Second, one of the group's critics is quoted as saying I happen to be straight, but some of my friends are gay, and I think the church is doing a great disservice to people, telling them they can't be in loving relationships.
Sorry, the Church does not say that, and has never said that. My former lover and now best friend and I have lived in an extremely loving relationship for 17 years, the last ten of them completely chastely. Here is a bulletin to the "modern mind." You don't have to have sex to be loving! In fact, having sex is no guarantee of love being present - in fact, living chastely is, in most cases, the more loving thing to do.
I suspect that what this quoted person has done has been to confuse love, which is often something as terrible as it is powerful and grand, requiring self-discipline and sacrifice and hard choices, with convenience and self-indulgence. After all, as my friend used to get quite often from gay friends, well, if you are not not sleeping with him, why stay? Love is a lot of things. It has never, in my experience so far, when I was sexually active and when I have been chaste, easy or convenient. David|link|
Canadian Archbishop Reaffirms Catholic teaching!
And Thank God.
A leading Canadian Roman Catholic, Marcel Gervais – Archbishop of Ottawa has warned priests operating within Ontario that they will be suspended if they take part in any kind of gay marriage.
"In the Catholic Church, an attempted marriage of two of the same sex would not be recognised and the person officiating would be suspended from their sacred duties," he said.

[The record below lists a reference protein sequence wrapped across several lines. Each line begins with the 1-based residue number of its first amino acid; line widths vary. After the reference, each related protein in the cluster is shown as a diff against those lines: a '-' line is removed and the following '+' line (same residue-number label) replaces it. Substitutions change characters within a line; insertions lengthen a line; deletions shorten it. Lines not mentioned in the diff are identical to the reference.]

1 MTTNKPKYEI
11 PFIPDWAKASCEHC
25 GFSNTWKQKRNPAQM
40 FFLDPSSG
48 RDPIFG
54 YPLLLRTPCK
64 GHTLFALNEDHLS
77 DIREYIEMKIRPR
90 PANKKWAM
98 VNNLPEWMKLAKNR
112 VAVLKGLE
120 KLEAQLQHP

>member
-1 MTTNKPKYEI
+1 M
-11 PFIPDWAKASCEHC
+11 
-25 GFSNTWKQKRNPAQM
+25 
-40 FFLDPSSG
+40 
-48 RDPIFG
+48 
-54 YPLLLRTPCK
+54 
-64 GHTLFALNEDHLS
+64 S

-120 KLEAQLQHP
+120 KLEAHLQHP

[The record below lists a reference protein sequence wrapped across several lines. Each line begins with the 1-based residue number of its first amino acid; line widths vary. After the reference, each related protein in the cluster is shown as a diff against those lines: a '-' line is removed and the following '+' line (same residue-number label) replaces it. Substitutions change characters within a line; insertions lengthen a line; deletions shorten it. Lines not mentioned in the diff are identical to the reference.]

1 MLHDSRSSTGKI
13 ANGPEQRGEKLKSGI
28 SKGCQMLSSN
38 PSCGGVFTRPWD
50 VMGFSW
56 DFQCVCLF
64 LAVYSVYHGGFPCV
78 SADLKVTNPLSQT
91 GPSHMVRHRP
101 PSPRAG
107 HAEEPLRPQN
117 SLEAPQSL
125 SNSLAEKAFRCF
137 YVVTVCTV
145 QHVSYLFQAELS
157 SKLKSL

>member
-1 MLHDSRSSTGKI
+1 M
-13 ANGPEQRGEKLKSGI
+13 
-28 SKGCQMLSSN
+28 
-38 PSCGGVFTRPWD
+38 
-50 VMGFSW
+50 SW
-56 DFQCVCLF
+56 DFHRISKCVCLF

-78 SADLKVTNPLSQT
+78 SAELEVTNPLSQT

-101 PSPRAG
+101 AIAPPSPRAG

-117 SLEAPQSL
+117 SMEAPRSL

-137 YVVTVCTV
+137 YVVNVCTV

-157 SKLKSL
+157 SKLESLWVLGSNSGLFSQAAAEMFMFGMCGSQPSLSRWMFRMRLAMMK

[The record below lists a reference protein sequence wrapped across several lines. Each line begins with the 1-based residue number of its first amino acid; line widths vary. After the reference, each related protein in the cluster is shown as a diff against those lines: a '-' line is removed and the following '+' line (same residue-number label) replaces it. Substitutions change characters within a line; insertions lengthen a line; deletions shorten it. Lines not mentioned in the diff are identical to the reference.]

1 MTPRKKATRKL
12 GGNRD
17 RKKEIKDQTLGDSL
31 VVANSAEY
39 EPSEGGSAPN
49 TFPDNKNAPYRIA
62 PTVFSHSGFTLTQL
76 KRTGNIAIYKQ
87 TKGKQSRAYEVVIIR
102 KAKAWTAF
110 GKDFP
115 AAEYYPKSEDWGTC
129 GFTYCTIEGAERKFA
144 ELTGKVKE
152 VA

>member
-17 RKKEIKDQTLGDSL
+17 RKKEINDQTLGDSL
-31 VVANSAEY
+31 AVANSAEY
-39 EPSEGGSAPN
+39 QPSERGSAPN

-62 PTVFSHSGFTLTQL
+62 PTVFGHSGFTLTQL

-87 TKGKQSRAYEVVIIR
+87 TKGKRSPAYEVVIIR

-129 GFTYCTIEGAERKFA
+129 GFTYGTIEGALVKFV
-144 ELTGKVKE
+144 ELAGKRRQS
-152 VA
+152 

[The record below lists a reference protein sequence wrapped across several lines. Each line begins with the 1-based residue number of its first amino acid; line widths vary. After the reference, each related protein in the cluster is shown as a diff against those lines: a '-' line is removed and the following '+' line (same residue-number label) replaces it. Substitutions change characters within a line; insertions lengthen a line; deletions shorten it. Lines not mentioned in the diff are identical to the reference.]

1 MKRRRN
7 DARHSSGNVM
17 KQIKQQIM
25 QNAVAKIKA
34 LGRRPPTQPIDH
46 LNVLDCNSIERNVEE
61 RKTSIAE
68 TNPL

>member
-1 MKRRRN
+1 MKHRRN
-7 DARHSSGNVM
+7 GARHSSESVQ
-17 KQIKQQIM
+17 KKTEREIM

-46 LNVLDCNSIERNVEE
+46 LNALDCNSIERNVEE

He went on to say that the church would only recognise marriage as "the union of one man and one woman to the exclusion of all others."
All this of course is according to a gay news website which takes a dim view of the archbishop actually insisting that priests tell the truth, not only with their lips but also in their actions. Believing that the Church is somehow above both the court and Parliament the website sniffed, the archbishop said that a decision from either of those institutions would not be recognised by the Catholic Church.
And well it shouldn't. No matter how many American Christians have lamented and sometimes even cursed the separation of Church and State in this country, it is at times like this, when States begin to more and more go astray, that we can be grateful that Church doctrines and actions are not set by legislation.
What can you tell about a society or community from what they throw away? That is part of what Found Magazine seeks to answer. The organizers of the magazine regularly publish the snippets, lists and photos, the flotsam and jetsam of our lives; bits and pieces which tease my imagination and invite me to spin stories to explain them. Some examples.
gs pelley found the following scrawled on the back of a rather greasy and dirty envelope in Raleigh, North Carolina: "I am a sweet gherkin layered with cream cheese and rolled in hard salami. Eat Me!"
Was this a wierd culinary come on? A possible slogan for a delly board advertisement? Something meant to be endearing in someone's lunch?
mark pricskett found the following on a scrap of school book lined paper while he waited for the police to arrive after his car had been struck in a traffic accident: "Are you off punishment yet. If not when are you getting off. When are you going to come over. When are we going to the movies? Can I have my CD player back? When you come over you can get your CD. And I love you."